Scholars say the reasons for the violence were a subtle culmination of many things that had been festering in Atlanta, a city rebuilding from the Civil War.

The novel “The Clansman: A Historical Romance of the Ku Klux Klan” enjoyed popularity among whites when it was published in 1905, eventually turning into the blockbuster 1915 film “Birth of a Nation.”

“It was not taught to me. I had no idea that it happened or why it happened."

- Shatima Tankson, a member of the Coalition to Remember the 1906 Atlanta Race Massacre

There was white resentment of the first generation of Blacks not born into slavery who were growing into a Black middle class, with emerging Black colleges including Atlanta University, Clark College, Morehouse College, Spelman College, Morris Brown College and Gammon.

“All of these institutions by the turn of the century had started gaining momentum, intellectually and physically,” said Rodney T. Cohen, an Africana Studies adjunct professor at Morehouse and the author of “The Black Colleges of Atlanta.” “Anytime individuals who were viewed as ‘less than’ rise up, it becomes a problem for the so-called establishment.”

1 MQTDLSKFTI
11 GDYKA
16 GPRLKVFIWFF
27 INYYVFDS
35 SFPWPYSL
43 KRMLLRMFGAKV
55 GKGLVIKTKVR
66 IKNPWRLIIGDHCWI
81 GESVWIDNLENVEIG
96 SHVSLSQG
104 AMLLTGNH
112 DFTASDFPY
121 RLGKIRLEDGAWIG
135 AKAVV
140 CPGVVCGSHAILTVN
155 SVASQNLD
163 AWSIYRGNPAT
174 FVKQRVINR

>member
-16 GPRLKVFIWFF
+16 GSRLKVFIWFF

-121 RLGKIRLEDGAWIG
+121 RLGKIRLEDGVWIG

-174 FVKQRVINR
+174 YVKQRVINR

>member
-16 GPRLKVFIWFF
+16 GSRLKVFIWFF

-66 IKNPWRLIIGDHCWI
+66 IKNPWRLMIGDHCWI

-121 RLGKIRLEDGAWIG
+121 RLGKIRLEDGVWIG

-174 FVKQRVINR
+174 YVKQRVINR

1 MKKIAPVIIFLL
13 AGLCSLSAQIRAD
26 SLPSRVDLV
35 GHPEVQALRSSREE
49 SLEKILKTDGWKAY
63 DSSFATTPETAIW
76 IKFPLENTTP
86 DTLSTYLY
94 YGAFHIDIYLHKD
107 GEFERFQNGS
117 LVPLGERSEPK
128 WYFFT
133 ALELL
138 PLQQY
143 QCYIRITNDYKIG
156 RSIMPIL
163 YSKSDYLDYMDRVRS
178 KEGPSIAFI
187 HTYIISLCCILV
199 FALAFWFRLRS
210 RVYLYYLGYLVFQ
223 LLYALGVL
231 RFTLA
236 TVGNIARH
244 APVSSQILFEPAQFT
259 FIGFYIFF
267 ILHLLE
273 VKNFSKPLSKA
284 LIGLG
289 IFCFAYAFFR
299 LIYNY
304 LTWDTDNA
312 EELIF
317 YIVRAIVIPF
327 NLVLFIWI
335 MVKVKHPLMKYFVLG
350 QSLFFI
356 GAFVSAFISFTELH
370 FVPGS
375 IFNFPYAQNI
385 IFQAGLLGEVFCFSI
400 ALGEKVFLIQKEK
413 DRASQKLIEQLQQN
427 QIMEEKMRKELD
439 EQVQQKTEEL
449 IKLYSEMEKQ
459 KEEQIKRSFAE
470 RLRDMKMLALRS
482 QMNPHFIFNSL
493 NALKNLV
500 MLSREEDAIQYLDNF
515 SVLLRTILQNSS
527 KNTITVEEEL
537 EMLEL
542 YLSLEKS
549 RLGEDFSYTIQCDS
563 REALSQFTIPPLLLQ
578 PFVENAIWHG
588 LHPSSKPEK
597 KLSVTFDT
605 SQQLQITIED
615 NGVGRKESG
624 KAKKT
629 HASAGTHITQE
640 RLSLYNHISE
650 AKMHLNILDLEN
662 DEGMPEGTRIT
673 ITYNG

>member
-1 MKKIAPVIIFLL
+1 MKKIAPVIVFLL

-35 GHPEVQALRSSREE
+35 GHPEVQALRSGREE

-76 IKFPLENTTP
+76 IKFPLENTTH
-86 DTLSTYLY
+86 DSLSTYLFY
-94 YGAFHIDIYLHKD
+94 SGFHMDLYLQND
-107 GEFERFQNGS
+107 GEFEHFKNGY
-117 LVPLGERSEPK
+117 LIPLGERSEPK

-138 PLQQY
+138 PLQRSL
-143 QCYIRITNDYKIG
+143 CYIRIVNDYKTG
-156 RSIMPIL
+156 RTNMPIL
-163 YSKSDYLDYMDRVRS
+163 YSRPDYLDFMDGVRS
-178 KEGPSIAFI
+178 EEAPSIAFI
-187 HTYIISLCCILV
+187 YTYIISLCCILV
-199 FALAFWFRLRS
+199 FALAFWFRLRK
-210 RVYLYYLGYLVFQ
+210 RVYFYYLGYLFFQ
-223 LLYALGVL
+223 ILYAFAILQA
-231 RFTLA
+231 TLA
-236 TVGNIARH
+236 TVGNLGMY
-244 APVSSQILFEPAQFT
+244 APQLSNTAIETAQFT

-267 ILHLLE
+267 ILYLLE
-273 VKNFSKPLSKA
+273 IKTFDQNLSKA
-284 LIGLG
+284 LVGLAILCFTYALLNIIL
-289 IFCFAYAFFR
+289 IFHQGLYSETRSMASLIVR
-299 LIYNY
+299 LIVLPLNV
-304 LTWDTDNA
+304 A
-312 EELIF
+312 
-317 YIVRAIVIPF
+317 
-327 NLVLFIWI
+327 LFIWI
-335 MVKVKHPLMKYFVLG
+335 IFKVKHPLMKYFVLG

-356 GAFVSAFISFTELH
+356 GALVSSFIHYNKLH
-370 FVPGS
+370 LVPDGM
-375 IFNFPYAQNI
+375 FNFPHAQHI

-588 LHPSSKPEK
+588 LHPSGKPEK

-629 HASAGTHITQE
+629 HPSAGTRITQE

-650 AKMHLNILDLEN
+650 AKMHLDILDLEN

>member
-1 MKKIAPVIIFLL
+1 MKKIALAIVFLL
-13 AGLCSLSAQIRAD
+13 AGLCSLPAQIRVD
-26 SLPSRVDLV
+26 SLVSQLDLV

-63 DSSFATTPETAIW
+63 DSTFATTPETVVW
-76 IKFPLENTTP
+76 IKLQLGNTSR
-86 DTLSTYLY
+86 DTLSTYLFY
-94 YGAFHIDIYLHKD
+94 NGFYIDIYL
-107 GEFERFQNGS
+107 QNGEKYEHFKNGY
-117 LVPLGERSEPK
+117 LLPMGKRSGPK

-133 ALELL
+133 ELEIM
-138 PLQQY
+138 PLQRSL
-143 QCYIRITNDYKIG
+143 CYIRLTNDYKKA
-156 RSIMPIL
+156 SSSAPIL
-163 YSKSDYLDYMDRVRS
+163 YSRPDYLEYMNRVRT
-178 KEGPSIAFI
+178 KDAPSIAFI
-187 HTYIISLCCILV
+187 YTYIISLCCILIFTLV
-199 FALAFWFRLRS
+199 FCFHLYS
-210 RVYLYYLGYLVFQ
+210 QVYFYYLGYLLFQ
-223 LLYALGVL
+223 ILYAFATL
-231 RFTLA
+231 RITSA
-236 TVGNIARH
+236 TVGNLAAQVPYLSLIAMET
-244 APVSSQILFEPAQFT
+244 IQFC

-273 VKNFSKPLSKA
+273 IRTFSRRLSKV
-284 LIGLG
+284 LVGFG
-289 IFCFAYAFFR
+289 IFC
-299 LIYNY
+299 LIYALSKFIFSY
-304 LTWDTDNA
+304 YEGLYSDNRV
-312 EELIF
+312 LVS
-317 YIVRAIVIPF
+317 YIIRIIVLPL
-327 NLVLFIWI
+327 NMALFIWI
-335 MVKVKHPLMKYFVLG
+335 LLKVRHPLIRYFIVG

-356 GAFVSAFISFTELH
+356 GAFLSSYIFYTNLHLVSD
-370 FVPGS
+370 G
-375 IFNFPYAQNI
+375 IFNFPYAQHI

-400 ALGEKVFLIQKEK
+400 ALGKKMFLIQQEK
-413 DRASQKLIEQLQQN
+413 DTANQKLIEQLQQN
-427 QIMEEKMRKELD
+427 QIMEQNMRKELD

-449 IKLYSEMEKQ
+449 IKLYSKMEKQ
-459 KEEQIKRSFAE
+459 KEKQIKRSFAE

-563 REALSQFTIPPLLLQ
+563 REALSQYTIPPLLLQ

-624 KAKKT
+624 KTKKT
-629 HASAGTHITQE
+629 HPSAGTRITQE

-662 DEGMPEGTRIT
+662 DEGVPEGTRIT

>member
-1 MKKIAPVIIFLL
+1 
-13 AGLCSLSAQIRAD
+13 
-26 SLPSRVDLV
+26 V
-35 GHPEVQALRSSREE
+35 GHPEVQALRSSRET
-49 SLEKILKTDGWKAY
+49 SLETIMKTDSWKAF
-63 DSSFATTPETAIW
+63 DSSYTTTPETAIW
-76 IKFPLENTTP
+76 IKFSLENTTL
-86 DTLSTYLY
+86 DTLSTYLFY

The riot began in Brownsville on a hot Saturday night. Thousands of white men, inflamed by sensational and inaccurate newspaper reports — in both the Atlanta Journal and the Atlanta Constitution — of Black sex crimes started attacking Black residents at random.

Credit: Unknown

Credit: Unknown

W. E. B. Du Bois, who was teaching at Atlanta University at the time, wrote his powerful poem, “The Litany of Atlanta,” in the riot’s wake.

“A city lay in travail, God our Lord, and from her loins sprang twin Murder and Black Hate. Red was the midnight; clang, crack and cry of death and fury filled the air and trembled underneath the stars when church spires pointed silently to Thee. And all this was to sate the greed of greedy men who hide behind the veil of vengeance!” wrote Du Bois.

Du Bois would become one of the founders of the NAACP in 1909. In 1929, Walter White, who had witnessed the massacre as a boy, became the organization’s executive secretary.